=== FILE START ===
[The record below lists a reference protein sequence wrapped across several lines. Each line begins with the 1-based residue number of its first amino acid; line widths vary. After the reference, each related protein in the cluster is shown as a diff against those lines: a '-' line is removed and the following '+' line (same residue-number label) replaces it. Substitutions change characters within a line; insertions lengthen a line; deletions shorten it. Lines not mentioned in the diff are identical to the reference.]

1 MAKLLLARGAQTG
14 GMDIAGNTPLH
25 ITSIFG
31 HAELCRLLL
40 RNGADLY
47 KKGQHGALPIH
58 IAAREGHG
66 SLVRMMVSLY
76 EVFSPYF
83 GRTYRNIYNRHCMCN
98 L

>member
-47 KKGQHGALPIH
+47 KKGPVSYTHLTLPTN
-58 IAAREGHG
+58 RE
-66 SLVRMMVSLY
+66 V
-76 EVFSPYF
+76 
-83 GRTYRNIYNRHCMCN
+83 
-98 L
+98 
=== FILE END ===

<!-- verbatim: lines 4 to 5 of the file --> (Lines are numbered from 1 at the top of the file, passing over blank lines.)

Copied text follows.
25 ITSIFG
31 HAELCRLLL